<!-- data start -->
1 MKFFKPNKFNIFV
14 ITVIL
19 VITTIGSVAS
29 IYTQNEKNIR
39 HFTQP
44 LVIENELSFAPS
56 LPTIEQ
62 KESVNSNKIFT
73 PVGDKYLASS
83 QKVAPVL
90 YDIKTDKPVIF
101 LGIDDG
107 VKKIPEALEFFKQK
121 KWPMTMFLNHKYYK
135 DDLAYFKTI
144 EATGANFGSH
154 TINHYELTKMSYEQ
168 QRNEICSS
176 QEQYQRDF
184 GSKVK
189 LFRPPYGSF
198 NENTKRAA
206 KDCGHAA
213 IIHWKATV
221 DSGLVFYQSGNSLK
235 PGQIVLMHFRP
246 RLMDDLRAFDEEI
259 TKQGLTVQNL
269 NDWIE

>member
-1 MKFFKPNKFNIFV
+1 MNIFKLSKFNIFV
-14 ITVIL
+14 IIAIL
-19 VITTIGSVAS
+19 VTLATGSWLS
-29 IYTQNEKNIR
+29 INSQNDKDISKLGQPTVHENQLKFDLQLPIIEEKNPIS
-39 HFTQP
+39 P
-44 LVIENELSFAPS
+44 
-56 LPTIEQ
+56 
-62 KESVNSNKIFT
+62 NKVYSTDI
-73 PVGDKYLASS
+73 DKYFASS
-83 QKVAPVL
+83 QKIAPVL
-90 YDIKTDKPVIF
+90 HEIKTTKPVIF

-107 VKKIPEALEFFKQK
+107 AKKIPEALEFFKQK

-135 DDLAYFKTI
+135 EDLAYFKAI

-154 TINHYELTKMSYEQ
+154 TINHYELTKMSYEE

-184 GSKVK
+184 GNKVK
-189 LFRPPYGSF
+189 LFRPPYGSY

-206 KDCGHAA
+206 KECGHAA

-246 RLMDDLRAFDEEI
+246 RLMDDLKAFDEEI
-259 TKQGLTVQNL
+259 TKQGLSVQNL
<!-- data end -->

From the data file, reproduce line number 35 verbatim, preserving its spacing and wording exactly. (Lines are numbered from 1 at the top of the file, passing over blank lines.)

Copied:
-19 VITTIGSVAS